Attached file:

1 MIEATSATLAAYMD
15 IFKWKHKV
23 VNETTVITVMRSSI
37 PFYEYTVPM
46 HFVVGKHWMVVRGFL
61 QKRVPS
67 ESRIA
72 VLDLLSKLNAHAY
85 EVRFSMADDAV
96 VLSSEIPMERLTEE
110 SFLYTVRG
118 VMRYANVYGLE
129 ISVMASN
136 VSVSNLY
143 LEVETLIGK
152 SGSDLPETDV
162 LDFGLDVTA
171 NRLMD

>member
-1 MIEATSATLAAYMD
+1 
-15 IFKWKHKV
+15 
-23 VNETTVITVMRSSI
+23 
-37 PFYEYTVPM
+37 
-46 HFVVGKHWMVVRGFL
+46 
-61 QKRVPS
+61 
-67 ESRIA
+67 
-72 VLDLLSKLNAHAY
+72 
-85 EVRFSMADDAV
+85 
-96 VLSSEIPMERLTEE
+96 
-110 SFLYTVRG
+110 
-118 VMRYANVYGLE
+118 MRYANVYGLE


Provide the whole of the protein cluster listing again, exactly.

1 MIEATSATLAAYMD
15 IFKWKHKV
23 VNETTVITVMRSSI
37 PFYEYTVPM
46 HFVVGKHWMVVRGFL
61 QKRVPS
67 ESRIA
72 VLDLLSKLNAHAY
85 EVRFSMADDAV
96 VLSSEIPMERLTEE
110 SFLYTVRG
118 VMRYANVYGLE
129 ISVMASN
136 VSVSNLY
143 LEVETLIGK
152 SGSDLPETDV
162 LDFGLDVTA
171 NRLMD

>member
-1 MIEATSATLAAYMD
+1 
-15 IFKWKHKV
+15 
-23 VNETTVITVMRSSI
+23 
-37 PFYEYTVPM
+37 
-46 HFVVGKHWMVVRGFL
+46 
-61 QKRVPS
+61 
-67 ESRIA
+67 
-72 VLDLLSKLNAHAY
+72 
-85 EVRFSMADDAV
+85 
-96 VLSSEIPMERLTEE
+96 
-110 SFLYTVRG
+110 
-118 VMRYANVYGLE
+118 MRYANVYGLE